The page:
During a recent appearance at the Goldman Sachs Communacopia + Technology Conference, Electronic Arts CEO Andrew Wilson expressed his belief that the company's Battlefield franchise could somehow benefit from the platform confusion that's surrounding the future of Call of Duty in the wake of the Microsoft/Activision Blizzard deal. Here's his full quote (via Seeking Alpha), where Wilson also admits the failures of the last couple of franchise releases.
When we think about Battlefield, I think Battlefield is one of the great first-person shooter franchises. It was built on creation. And if this thing if you have to go to YouTube and look up only in Battlefield moments, you see that people are creating these incredible things inside of the Battlefield franchise that for the longest time has well over 50 million players.
I don't think we delivered in the last two iterations of that in the way that we should have. There's a lot of work that we've got to do there. But at its very core, this extraordinary IP. And what we've seen in the world of entertainment is great IP is resilient. And we've seen movies not live up to the expectations of franchises. Star Wars might be one such franchise. And then you can see what happens when you get the right creative team involved, how they can completely reinvent and grow a franchise. And I think we have an extraordinary creative team involved in Battlefield now who have unbelievable ambitions to own the first puts and shoot space, particularly as it feels to creation.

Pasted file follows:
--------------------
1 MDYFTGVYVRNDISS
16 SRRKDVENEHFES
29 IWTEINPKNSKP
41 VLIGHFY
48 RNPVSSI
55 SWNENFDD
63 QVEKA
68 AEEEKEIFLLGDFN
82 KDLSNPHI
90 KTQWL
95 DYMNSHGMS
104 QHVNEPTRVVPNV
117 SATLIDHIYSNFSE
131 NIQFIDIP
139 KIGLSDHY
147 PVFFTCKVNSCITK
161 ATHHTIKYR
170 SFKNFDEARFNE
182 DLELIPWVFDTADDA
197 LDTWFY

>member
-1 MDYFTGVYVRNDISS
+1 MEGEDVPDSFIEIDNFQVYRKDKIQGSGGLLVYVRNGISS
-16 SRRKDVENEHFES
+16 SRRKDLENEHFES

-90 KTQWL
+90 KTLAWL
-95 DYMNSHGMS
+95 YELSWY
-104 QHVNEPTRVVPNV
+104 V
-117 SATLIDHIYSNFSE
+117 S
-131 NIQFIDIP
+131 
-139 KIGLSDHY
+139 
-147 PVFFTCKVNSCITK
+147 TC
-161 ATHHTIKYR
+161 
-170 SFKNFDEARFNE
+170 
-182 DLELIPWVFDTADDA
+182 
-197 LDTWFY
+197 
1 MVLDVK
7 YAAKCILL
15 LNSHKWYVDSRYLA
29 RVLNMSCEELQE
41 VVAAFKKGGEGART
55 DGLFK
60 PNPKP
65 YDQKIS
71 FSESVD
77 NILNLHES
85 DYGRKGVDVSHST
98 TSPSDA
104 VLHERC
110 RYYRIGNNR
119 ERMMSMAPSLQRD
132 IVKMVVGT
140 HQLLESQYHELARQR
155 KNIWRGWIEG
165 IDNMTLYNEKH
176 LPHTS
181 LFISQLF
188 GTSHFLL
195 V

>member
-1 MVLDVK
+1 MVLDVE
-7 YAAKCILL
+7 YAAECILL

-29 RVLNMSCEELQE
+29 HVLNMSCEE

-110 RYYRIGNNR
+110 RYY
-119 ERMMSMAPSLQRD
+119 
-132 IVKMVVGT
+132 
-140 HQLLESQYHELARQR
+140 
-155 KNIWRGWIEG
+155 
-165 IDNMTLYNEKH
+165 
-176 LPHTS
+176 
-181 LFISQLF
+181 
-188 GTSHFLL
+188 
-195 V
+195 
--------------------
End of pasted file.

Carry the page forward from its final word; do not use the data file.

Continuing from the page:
And in a world where there may be questions over the future of Call of Duty and what platforms that might be on or might not be on, being platform agnostic and completely cross-platform with Battlefield, I think is a tremendous opportunity.
Honestly, though, it sounds more like wishful thinking than anything concrete. First of all, we don't even know if the deal between Microsoft and Activision Blizzard will end up being approved. Both the UK and EU regulators have already requested additional time to review it, for one thing.
If it does get through, Microsoft promised through its Head of Gaming Phil Spencer that Call of Duty will stay on other platforms (chiefly PlayStation consoles) for at least several more years beyond current contracts. Besides, Battlefield needs to get its groove back before it can fantasize about taking advantage of any potential Call of Duty issues that could come from the aforementioned acquisition.
DICE is still updating Battlefield 2042, but the game is still a long road from making a serious comeback in the hearts of fans. Meanwhile, Call of Duty: Modern Warfare II (which is completely platform agnostic and cross-platform) just had a very strong showcase event and a promising beta on PlayStation platforms.